By Britt Johnsen, Trig

At a time when health care costs are wreaking havoc on companies’ bottom lines and individuals’ pocketbooks, many businesses are educating employees on the complexities of health care to save money, improve care and reduce waste and error.

According to a 2012 Institute of Medicine report, Americans spent a total of $2.5 trillion on health care in 2009. A staggering 30 percent of that cost ($765 billion) was spent on waste in the system.

Of course, waste isn’t the only health care issue costing Minnesotans money. Complex topics like new drugs and an aging population are driving costs at a record pace.

Luckily, Minnesotans have solutions to lower costs. One solution identified by HealthBasics research is to provide consumers with more information. Minnesotans want trustworthy, easy-to-understand information on their providers, doctors and care. It would also help to control costs; research shows that patient education can reduce health care costs by up to 20 percent.

Employers can help educate employees by providing training, articles and videos that teach people the tips and tricks that seem small but add up. Trig’s training, for example, stresses the importance of shopping around to make sure you have the right doctor and the right medication; getting a second or even third opinion to avoid costly misdiagnosis; and learning assertiveness to get the answers you deserve, as well as to be able to negotiate your bill.

Bloomington, Minn.-based manufacturer Aspen Equipment, which has been family owned since it started in 1926, has saved more than 20 percent on health care costs since signing on with Eden Prairie-based Trig in January 2014.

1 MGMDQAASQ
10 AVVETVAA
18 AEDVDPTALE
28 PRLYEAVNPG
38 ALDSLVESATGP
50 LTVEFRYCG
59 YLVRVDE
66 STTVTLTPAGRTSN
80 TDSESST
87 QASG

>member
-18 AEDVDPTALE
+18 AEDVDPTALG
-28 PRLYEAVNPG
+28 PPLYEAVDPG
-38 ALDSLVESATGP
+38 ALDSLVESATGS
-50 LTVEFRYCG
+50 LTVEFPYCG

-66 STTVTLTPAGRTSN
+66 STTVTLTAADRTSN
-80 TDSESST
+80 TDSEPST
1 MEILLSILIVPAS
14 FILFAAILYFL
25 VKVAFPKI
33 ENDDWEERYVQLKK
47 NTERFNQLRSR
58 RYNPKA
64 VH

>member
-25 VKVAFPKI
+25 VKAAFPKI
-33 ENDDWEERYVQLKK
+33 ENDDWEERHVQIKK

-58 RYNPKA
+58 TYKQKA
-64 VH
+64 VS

“Our claims ratio last year was amazing,” said Sharon Hengel, HR manager for Aspen Equipment. “Trig offered exactly what I was looking for to help employees maneuver through the healthcare system.”

On Nov. 17, Trig will join Minnesota HealthBasics at Northwestern Health Sciences University for a discussion on what the future of health care will look like in Minnesota. Join us to learn about the environment affecting health care decisions and HealthBasics’ extensive research into the knowledge, values and priorities Minnesotans bring to the health care discussion. Most importantly, add your voice to the conversation.

In advance of the conversation Tuesday, here are three things you can do to be a smarter health care consumer:

  1. Shop around — for anything. You can always ask for the price of anything in advance and then shop around, whether it’s a prescription or a procedure. You can also make sure that you’re seeing the right doctor for your situation.
  2. Get a second, or even third, opinion. All kinds of people have found benefits from getting more than one opinion on a diagnosis.
  3. Know your power. At any given time, you don’t have to be in situations that are less than desirable. If a bill is too high, you can negotiate it. If you feel confused or feel a gut-level knowing something is off, you have every right to ask questions and get more information.

For more information on Tuesday’s forum, visit